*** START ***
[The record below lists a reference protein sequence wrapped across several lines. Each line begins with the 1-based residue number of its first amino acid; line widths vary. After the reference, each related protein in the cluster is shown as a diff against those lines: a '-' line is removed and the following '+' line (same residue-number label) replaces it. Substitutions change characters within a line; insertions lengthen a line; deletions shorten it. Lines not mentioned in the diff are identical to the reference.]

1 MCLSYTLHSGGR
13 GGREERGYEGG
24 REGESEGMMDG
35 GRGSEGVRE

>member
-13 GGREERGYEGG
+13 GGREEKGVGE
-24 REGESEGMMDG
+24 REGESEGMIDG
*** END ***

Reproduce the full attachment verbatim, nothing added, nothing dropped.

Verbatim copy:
[The record below lists a reference protein sequence wrapped across several lines. Each line begins with the 1-based residue number of its first amino acid; line widths vary. After the reference, each related protein in the cluster is shown as a diff against those lines: a '-' line is removed and the following '+' line (same residue-number label) replaces it. Substitutions change characters within a line; insertions lengthen a line; deletions shorten it. Lines not mentioned in the diff are identical to the reference.]

1 MCLSYTLHSGGR
13 GGREERGYEGG
24 REGESEGMMDG
35 GRGSEGVRE

>member
-13 GGREERGYEGG
+13 GGREEKGVGE
-24 REGESEGMMDG
+24 REGESEGMIDG